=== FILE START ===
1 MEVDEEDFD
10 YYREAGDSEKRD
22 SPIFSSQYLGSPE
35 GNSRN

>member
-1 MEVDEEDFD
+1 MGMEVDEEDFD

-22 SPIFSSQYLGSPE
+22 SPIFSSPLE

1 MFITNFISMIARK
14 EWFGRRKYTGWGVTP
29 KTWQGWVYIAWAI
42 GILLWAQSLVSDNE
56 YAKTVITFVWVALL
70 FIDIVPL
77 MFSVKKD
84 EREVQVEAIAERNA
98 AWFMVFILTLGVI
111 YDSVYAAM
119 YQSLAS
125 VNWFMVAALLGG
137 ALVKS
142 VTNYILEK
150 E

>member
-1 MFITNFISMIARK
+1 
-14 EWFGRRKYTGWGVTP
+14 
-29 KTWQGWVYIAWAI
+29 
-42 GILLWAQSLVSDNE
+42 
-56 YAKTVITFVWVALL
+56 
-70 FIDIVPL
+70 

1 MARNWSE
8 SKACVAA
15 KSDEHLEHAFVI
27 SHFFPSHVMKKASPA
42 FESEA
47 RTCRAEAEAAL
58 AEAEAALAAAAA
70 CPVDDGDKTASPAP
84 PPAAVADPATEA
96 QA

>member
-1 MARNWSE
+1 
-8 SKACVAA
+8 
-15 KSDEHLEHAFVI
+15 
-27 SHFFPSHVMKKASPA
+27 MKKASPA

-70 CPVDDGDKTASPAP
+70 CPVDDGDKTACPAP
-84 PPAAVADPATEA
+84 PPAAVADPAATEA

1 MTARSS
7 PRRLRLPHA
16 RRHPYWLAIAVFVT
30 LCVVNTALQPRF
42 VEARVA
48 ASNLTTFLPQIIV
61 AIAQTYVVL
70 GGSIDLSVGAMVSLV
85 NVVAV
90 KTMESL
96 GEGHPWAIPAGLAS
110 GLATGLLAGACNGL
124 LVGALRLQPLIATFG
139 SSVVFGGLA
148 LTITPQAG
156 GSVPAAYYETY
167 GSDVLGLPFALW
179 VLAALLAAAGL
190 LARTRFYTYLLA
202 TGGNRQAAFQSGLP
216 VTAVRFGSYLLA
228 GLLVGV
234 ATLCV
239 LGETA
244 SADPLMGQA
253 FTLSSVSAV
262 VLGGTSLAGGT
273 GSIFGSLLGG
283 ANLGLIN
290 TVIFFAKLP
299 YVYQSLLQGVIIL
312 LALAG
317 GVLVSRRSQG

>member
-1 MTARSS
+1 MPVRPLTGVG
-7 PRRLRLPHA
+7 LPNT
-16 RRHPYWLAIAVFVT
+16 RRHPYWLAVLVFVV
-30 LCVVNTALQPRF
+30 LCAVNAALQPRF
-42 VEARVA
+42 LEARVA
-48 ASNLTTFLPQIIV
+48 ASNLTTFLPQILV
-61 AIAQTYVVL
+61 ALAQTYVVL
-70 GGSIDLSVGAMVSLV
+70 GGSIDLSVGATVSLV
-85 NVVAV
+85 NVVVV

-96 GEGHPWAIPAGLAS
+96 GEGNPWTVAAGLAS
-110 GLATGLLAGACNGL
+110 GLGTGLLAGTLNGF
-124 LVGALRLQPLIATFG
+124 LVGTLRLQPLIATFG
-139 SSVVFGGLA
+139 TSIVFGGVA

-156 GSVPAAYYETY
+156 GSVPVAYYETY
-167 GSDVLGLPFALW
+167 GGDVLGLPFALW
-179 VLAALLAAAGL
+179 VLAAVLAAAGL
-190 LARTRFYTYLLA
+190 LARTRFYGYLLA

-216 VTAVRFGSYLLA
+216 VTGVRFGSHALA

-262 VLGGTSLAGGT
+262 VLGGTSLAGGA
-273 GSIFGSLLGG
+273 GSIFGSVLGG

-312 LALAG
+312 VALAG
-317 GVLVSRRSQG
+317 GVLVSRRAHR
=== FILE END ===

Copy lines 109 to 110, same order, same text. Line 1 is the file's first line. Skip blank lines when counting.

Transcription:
-70 GGSIDLSVGAMVSLV
+70 GGSIDLSVGATVSLV